The Americans – “I’ll Be Yours”: A potted history of American popular stylings

Ross McGibbon July 5, 2017 0
The Americans – “I’ll Be Yours”:      A potted history of American popular stylings

LOOSE MUSIC     7th July 2017

Of course it’s the lead vocals but I’m reminded of John Fogerty’s brand of Americana and direct emotions of Creedence Clearwater Revival with the first track. I quickly learn that Patrick Ferris has a lot more to his repertoire and the band have a slew of styles at their elbows. There is, too, a sense of the great American tradition – the Springsteen, the Waits, the Jack White and so on in the blend of fuzz-edged lead guitar, boxy drums and straight-forward paddling rhythms.

The Americans (the band, not the nation) have a love of the vintage and led the recording process on BBC4’s recent documentary where 1920’s American recording techniques were revisited. This is somewhat more up to date and we can hear a clear line of feeling running from the guitar. You see; they started out as a revivalist band, favouring pre-war country and blues. The hoarse blues still win through but the package is much more nuanced and has drawn in a line of more recent influences. The frontman, upright bassist and guitarist dug deep into arcana, learnt banjo, fiddle and mandolin and practised the old songs so that they could write new ‘old’ songs. Somehow they also travelled back to the present day and wound up representing the history of American people’s music, up to the speedy rock and roll of Hooky (the song, not the grumpy Mancunian bass player). Electric guitar was added to mandolin and the rest is (or rather isn’t) history.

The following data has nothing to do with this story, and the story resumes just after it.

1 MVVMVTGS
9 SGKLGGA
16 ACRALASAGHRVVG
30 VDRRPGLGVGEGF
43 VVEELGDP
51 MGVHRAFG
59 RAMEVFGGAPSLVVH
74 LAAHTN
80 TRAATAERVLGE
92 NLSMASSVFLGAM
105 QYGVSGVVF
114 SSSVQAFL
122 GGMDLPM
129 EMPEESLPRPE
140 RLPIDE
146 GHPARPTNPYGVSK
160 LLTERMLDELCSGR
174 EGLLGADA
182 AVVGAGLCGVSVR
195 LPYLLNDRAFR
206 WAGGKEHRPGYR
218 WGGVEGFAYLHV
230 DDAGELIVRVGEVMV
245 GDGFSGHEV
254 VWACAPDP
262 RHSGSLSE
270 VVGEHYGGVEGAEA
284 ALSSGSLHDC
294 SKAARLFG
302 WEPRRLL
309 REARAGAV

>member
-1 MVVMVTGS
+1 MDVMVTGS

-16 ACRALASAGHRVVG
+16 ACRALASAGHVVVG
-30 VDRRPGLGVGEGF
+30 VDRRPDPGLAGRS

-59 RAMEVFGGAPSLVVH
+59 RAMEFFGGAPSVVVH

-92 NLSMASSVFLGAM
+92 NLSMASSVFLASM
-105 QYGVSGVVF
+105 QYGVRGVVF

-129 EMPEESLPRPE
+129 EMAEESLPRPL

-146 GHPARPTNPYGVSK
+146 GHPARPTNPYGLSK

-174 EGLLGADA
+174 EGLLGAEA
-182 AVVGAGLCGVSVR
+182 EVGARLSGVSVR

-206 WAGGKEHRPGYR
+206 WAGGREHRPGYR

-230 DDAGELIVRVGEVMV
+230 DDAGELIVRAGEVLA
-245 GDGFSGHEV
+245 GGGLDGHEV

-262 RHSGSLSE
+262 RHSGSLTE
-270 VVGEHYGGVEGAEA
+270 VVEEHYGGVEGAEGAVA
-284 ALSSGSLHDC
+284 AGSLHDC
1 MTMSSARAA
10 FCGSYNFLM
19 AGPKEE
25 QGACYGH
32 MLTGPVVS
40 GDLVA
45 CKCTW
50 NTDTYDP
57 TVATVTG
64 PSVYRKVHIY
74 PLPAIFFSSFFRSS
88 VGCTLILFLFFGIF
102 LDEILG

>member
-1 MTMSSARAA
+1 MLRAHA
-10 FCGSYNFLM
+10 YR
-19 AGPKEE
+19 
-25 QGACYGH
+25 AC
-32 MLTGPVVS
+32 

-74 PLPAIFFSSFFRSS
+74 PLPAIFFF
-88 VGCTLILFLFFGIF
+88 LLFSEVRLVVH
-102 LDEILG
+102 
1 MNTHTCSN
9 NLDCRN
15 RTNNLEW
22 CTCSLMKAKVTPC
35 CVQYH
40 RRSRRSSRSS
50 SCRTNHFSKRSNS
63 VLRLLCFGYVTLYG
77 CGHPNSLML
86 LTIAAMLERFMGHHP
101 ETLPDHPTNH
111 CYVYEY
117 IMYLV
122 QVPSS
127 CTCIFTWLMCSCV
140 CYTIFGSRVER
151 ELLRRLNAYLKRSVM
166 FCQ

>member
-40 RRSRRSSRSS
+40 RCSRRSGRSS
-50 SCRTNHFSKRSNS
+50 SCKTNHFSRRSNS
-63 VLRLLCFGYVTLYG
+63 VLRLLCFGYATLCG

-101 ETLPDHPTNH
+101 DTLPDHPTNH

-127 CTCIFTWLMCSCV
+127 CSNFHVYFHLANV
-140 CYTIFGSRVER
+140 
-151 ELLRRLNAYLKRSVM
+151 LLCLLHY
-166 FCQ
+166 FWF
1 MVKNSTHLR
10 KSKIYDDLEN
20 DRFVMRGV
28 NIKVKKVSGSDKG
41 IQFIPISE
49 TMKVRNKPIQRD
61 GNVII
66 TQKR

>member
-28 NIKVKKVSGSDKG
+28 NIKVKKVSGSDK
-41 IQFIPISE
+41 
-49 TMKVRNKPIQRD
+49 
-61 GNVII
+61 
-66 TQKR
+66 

I’ll Be Yours switches from a sweet, sad tone to falsetto and, backed by mandolins, rises to an insistent and heartfelt stream of emotion. Harbor Lane is heartfelt old-timey longing, coloured with electric guitar played as a banjo might have been, but, as is the way, with more feeling (don’t hate me, banjo lovers). Long Way Home is proper old rock and roll, dolled up with girly backing chorus and horns. It rocks. The closer, Daphne, is an old-timey waltz, with Patrick Ferris again taking his vibrato into a picture on the wall of a hotel somewhere.

The album sits in a niche of its own, clearly drawing from a venerable well, but playing it timelessly.

 

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